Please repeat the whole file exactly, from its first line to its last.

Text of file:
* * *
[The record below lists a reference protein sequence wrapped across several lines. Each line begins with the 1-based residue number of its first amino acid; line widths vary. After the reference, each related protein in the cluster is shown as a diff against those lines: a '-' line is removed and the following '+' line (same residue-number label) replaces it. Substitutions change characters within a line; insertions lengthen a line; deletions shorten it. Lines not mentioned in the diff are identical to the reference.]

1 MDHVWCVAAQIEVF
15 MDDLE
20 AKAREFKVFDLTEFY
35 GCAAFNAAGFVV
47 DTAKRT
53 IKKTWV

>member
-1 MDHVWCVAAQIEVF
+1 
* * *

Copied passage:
[The record below lists a reference protein sequence wrapped across several lines. Each line begins with the 1-based residue number of its first amino acid; line widths vary. After the reference, each related protein in the cluster is shown as a diff against those lines: a '-' line is removed and the following '+' line (same residue-number label) replaces it. Substitutions change characters within a line; insertions lengthen a line; deletions shorten it. Lines not mentioned in the diff are identical to the reference.]

1 MDHVWCVAAQIEVF
15 MDDLE
20 AKAREFKVFDLTEFY
35 GCAAFNAAGFVV
47 DTAKRT
53 IKKTWV

>member
-1 MDHVWCVAAQIEVF
+1 